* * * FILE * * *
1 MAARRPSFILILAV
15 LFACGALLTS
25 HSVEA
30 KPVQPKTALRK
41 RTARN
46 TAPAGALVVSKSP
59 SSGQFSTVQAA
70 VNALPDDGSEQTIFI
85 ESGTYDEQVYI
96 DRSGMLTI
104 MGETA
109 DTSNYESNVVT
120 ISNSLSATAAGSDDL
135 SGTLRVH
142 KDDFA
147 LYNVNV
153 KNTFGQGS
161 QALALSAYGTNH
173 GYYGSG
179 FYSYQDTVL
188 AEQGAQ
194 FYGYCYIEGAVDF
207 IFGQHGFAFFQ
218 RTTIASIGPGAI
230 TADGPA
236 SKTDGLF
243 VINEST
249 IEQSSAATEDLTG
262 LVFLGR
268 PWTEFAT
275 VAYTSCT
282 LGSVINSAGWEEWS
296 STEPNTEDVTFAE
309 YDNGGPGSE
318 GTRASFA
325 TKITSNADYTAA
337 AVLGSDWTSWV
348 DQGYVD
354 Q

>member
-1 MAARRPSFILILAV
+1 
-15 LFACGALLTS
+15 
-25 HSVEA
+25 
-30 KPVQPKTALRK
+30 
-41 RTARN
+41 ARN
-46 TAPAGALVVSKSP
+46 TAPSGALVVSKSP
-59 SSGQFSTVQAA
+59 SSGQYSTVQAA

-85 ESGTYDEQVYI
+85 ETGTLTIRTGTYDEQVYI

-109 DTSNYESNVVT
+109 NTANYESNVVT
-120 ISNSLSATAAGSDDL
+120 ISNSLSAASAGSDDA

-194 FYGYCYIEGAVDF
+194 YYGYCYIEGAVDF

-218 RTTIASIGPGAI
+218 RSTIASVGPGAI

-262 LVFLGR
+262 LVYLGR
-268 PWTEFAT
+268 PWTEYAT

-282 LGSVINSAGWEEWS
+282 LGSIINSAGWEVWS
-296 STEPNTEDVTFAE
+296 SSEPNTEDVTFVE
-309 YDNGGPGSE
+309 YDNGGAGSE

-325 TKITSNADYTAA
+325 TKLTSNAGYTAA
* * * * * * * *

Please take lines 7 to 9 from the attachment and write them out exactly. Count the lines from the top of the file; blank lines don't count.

59 SSGQFSTVQAA
70 VNALPDDGSEQTIFI
85 ESGTYDEQVYI